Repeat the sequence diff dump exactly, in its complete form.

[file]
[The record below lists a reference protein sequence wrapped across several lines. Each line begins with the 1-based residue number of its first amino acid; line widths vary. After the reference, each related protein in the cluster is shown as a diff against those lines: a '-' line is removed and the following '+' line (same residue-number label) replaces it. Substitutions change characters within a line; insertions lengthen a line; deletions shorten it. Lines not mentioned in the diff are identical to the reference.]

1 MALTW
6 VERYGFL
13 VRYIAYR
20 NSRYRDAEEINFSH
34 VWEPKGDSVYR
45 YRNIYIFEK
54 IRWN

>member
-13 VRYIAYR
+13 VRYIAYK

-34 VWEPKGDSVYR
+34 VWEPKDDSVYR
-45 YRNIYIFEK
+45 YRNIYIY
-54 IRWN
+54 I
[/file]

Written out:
[The record below lists a reference protein sequence wrapped across several lines. Each line begins with the 1-based residue number of its first amino acid; line widths vary. After the reference, each related protein in the cluster is shown as a diff against those lines: a '-' line is removed and the following '+' line (same residue-number label) replaces it. Substitutions change characters within a line; insertions lengthen a line; deletions shorten it. Lines not mentioned in the diff are identical to the reference.]

1 MALTW
6 VERYGFL
13 VRYIAYR
20 NSRYRDAEEINFSH
34 VWEPKGDSVYR
45 YRNIYIFEK
54 IRWN

>member
-13 VRYIAYR
+13 VRYIAYK

-34 VWEPKGDSVYR
+34 VWEPKDDSVYR
-45 YRNIYIFEK
+45 YRNIYIY
-54 IRWN
+54 I